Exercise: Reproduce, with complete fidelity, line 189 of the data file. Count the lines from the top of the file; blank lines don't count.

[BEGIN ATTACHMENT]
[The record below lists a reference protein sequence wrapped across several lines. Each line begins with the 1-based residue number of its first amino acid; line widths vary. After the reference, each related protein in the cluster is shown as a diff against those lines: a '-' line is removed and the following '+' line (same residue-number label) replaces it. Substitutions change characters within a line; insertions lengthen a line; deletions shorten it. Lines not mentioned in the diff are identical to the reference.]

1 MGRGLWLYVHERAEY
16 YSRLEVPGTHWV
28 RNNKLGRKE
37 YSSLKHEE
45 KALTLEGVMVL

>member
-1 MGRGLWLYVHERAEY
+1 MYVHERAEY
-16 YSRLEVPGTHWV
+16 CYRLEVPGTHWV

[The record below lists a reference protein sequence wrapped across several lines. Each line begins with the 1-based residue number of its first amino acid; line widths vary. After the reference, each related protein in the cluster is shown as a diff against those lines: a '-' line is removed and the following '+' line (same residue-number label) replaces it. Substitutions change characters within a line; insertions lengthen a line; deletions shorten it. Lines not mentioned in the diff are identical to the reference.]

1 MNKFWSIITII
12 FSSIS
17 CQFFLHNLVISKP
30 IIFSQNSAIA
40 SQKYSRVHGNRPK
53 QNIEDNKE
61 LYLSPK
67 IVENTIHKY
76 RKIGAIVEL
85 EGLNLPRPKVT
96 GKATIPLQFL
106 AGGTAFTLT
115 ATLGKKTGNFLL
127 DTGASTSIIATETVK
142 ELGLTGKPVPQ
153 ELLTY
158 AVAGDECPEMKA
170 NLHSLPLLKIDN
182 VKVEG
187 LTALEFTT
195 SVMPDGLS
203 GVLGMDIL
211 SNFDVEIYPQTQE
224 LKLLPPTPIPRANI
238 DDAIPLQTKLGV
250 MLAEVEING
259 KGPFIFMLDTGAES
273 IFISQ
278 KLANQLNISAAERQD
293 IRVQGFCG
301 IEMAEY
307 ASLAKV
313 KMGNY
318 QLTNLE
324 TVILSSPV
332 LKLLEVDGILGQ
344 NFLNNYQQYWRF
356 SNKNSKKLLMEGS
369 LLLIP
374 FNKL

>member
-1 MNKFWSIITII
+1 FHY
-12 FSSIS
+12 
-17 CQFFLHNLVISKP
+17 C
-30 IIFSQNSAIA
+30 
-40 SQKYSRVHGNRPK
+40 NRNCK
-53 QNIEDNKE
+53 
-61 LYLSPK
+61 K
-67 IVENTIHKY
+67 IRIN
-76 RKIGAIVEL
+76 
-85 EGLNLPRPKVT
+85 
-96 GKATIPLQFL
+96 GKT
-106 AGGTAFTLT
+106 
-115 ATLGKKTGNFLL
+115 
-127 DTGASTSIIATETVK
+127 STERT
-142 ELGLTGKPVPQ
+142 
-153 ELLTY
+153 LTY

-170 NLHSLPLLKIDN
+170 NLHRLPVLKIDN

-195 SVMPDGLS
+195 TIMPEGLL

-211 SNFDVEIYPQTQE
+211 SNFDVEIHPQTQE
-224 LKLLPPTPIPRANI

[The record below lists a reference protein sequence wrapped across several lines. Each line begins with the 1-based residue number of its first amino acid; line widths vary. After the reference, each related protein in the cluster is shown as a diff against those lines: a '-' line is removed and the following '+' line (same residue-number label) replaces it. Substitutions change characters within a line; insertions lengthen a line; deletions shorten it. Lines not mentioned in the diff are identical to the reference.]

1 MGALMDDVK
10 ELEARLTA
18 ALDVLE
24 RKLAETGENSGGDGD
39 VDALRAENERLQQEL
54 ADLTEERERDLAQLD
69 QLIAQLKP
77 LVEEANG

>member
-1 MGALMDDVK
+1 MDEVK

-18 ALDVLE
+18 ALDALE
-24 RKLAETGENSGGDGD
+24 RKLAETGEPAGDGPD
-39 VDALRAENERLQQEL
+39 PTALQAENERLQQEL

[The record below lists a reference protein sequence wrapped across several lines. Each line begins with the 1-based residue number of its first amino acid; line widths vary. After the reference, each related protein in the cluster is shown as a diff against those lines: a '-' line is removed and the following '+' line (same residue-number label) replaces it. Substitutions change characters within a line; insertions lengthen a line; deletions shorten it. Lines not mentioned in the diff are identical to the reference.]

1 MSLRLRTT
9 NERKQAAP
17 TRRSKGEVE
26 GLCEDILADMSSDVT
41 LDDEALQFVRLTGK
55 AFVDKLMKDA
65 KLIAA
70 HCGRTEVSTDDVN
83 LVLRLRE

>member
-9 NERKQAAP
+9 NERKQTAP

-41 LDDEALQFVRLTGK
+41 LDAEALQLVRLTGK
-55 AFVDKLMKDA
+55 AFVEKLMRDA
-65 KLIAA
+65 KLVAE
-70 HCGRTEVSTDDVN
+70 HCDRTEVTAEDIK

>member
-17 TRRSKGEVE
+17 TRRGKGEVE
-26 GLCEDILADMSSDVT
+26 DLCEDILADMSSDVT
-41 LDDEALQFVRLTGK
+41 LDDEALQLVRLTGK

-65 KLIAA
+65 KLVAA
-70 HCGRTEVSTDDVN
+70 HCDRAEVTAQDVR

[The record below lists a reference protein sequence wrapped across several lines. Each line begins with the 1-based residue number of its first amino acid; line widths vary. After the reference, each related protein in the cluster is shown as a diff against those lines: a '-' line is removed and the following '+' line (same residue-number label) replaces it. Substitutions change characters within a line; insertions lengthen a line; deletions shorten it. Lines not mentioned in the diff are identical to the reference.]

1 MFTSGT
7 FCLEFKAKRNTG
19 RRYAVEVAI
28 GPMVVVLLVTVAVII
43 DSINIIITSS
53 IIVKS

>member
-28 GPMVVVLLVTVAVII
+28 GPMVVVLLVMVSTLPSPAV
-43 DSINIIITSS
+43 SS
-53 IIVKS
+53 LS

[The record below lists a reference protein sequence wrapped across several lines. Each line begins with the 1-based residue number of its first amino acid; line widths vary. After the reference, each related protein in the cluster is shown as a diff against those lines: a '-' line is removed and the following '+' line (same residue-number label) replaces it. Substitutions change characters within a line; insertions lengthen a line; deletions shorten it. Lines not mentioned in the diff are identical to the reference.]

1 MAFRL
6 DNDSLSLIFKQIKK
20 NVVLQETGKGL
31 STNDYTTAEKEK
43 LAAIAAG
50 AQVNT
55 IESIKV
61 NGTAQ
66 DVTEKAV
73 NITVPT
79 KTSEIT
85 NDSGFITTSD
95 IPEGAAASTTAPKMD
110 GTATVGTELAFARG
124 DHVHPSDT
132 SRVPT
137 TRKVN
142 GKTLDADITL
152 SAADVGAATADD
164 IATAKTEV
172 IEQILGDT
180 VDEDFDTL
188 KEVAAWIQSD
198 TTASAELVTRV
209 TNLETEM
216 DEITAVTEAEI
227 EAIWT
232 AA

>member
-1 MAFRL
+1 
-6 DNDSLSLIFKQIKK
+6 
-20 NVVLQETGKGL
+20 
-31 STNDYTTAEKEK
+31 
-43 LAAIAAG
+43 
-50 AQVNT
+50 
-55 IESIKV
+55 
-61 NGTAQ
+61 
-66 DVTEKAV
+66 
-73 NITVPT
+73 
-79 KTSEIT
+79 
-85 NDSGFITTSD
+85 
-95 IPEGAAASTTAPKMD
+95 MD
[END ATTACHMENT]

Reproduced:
-6 DNDSLSLIFKQIKK